Battered Democrats claimed a couple of consolation prizes Thursday from the midterm elections, as their candidates hung on for cliffhanger wins in Illinois and Washington state while nearly a dozen other races were still to be decided.
President Obama avoided an embarrassing loss in his home state as Democratic incumbent Illinois Gov. Pat Quinn was declared the winner over Republican challenger Bill Brady, resolving one of about a dozen congressional and gubernatorial races still undecided from Tuesday's vote.
And the Associated Press Thursday evening declared that three-term Washington Sen. Patty Murray had narrowly defeated GOP businessman Dino Rossi, bumping up the Democrats' diminished Senate majority to 53 — including two independents — with just the Alaska Senate race still to be determined. Mr. Rossi conceded the race Thursday night.
Mr. Brady, a state senator, said Thursday he would not concede until every vote is counted, including absentee ballots from military members serving outside Illinois. But an analysis by the Associated Press of the outstanding ballots concluded he was too far behind to catch up and declared the governor the victor.
Mr. Quinn, then the state's lieutenant governor, inherited the governor's post nearly two years ago when Democratic Gov. Rod R. Blagojevich was ousted after his arrest on federal corruption charges. With the final votes coming in, he led Mr. Brady 47 percent to 46 percent.
"We'll wait for the election authorities to officially declare it, but I think the result is obvious," Mr. Quinn told reporters in Chicago while talking to customers in a downtown deli. "If you did well in arithmetic, you can figure it out."
Connecticut officials had hoped to announce a final, unofficial tally Thursday in another cliffhanger gubernatorial race, between Democrat Dan Malloy and Republican Tom Foley, but are still waiting for a final count from the city of Bridgeport. Mr. Malloy leads by about 6,000 votes and earlier projections show him likely to be the winner.
State election officials announced late Thursday that no updated tally would be released until Friday.
The races in Connecticut and Minnesota are the only two of nation's 37 gubernatorial races yet to be determined, while the Alaska Senate race and 10 House races — all but one with Democratic incumbents — are also hanging in the balance
In Washington state, Mr. Rossi had been trailing Mrs. Murray by 2 percentage points in the early returns, with about a third of the state's mail ballots still to be tallied.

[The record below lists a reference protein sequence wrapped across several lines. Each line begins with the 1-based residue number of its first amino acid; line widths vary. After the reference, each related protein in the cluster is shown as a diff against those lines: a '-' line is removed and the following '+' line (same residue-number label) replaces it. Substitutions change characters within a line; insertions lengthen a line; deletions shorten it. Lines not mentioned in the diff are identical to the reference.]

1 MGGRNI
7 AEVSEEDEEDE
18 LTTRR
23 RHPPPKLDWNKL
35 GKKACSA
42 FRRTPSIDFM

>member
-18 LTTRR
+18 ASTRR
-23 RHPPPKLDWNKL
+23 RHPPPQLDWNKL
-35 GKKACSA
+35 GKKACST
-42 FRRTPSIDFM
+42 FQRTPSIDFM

Democratic officials had been increasingly confident that Mrs. Murray would prevail, as many of the remaining votes had been cast in King County, home to nearly a third of the state's roughly 3.6 million registered voters. The county, which includes Seattle, is heavily Democratic.
Declaring a winner in the Senate race in Alaska is likely to stretch into early December because incumbent Republican Sen. Lisa Murkowski is a "write-in" candidate, greatly complicating the vote-counting process.
Mrs. Murkowski launched her write-in bid after she lost the Republican primary in August to Fairbanks lawyer Joe Miller, a "tea party" favorite.
Right now, the "write-in" candidate is leading Mr. Miller 41 percent to 34 percent. Democratic candidate Scott McAdams had 24 percent. However, how many of those write-in ballots are for Mrs. Murkowski remains unclear, and that has already resulted in legal wrangling and a likely recount.
Mr. Miller's attorneys are arguing that election workers should not be allowed to use discretion in determining whether an ambiguous write-in vote counts for Mrs. Murkowski.
"As with any write-in campaign, the burden of execution rests with the candidate whose name is not on the ballot," Mr. Miller told supporters. "At this point, without a single write-in ballot counted, Lisa Murkowski has no claim on a victory."
Out-of-state election monitors are expected to arrive soon in Alaska for the ballot count that begins Wednesday. The deadline for a recount request is Dec. 4.
In Minnesota, Democrat Mark Dayton, a former U.S. senator, clung to a lead over Republican Tom Emmer of less than 1 percentage point in the three-way race, close enough likely to trigger a recount.
In the House, Republicans have already gained a net of at least 60 seats and could increase their new majority, depending on how the final handful of undecided races break.
Republican challengers hold the lead over Democratic incumbents in at least three seats in California, Illinois and Texas.
In Texas' 27th District, for example, GOP challenger Blake Farenthold has been declared the winner, but 14-term incumbent Democratic Rep. Solomon P. Ortiz said election officials have discovered a bag of uncounted votes that could change the outcome.
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